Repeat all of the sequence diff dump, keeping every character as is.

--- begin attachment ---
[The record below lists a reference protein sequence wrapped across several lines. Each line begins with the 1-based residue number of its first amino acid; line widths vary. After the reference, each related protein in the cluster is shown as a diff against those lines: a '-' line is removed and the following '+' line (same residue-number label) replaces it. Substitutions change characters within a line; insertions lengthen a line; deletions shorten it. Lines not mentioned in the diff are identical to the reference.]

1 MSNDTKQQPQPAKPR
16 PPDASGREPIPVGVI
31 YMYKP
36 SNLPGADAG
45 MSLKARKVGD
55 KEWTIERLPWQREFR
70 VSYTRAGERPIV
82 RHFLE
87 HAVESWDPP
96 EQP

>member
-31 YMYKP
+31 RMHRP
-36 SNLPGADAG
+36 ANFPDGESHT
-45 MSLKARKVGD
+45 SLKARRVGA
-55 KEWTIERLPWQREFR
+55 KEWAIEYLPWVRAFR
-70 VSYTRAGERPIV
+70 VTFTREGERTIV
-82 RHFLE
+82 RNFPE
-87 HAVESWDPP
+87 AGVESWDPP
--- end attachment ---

[The record below lists a reference protein sequence wrapped across several lines. Each line begins with the 1-based residue number of its first amino acid; line widths vary. After the reference, each related protein in the cluster is shown as a diff against those lines: a '-' line is removed and the following '+' line (same residue-number label) replaces it. Substitutions change characters within a line; insertions lengthen a line; deletions shorten it. Lines not mentioned in the diff are identical to the reference.]

1 MSNDTKQQPQPAKPR
16 PPDASGREPIPVGVI
31 YMYKP
36 SNLPGADAG
45 MSLKARKVGD
55 KEWTIERLPWQREFR
70 VSYTRAGERPIV
82 RHFLE
87 HAVESWDPP
96 EQP

>member
-31 YMYKP
+31 RMHRP
-36 SNLPGADAG
+36 ANFPDGESHT
-45 MSLKARKVGD
+45 SLKARRVGA
-55 KEWTIERLPWQREFR
+55 KEWAIEYLPWVRAFR
-70 VSYTRAGERPIV
+70 VTFTREGERTIV
-82 RHFLE
+82 RNFPE
-87 HAVESWDPP
+87 AGVESWDPP